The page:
Final Thoughts

Starting a blog is the biggest step I’ve taken in my advancement of a Plan B.  Of course, I’m a little late to the blog-game and would actually need at least 60 hours of dedication per week to make it be something that could actually be a career, but you know what?  It brings me joy.  I’ve realized I love to write and reflect and share ideas with others.  And if, for some reason, my current job was ever in question (lay-offs or another redesign of our child welfare system…both of which aren’t actually all that far-fetched  possibilities), I might actually decide to pursue my Plan Bs (cause I have more than one now!).

So find what brings you joy…and do more of it.  And do it, as part of your own self-care plan.

My life has changed in major ways due to pursuing my Plan B’s…good, wonderful, life-giving ways.  I have no doubt that if you take the time to really figure out what gives you joy and pursue that (in whatever small ways you can) you too will find that having a Plan B is a game changer.  You’ll not only be excited about your Plan B, but if you keep choosing your Plan A, you’ll grow to love and appreciate it more too!

So join me, develop your Plan B, and share it with the rest of us!!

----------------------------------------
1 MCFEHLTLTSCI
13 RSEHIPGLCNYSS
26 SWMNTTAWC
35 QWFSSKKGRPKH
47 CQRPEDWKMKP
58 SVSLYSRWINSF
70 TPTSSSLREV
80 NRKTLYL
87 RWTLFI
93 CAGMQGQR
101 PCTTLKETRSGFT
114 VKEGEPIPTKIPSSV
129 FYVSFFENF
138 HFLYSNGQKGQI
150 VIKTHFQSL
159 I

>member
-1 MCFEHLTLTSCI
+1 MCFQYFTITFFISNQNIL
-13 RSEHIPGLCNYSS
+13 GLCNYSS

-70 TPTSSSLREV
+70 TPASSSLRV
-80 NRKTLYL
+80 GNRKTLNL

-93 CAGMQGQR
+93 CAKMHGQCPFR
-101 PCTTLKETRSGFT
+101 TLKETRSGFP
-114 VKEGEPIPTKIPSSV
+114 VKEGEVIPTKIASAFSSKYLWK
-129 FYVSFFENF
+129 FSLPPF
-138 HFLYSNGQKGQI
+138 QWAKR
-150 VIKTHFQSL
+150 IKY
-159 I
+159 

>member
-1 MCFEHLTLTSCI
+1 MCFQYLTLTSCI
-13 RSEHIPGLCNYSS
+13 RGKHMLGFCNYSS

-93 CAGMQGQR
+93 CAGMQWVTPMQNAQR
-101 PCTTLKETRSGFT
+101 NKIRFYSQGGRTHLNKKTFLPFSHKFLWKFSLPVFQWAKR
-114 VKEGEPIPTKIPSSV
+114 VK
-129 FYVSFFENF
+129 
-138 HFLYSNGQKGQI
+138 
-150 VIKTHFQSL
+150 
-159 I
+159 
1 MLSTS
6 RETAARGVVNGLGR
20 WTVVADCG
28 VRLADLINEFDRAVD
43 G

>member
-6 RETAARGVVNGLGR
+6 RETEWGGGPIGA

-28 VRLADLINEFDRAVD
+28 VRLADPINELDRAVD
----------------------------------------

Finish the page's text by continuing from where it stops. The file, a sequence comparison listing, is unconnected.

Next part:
And if you know someone who really really really does need to work on a Plan B (you know who I’m talking about, those that are clearly burnt out and not really being too effective anymore in their Plan A), share this post with them—and provide them support if/when they start making progress on that Plan B.


About Rachel

Rachel, MSW is a licensed Advanced Practice Social Worker and has been working in the area of child welfare for over 10 years. She is the founder of www.socialworkcommunity.com, a website/blog with the goal of creating a positive community for social workers to gather, connect, and inspire one another. Rachel is also a proud mama, and is always on the lookout for ways to improve her own self-care as well as encouraging those around her to do the same.


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One thought on “Developing a Plan B

  • Jessica

    Thanks Rachel. I am a huge fan of having a Plan B. It definitely makes me feel like I have a choice in what I do. For my plan B I learned graphic and website design. It’s a great hobby to fill my extra time and has even helped me earn money on the side!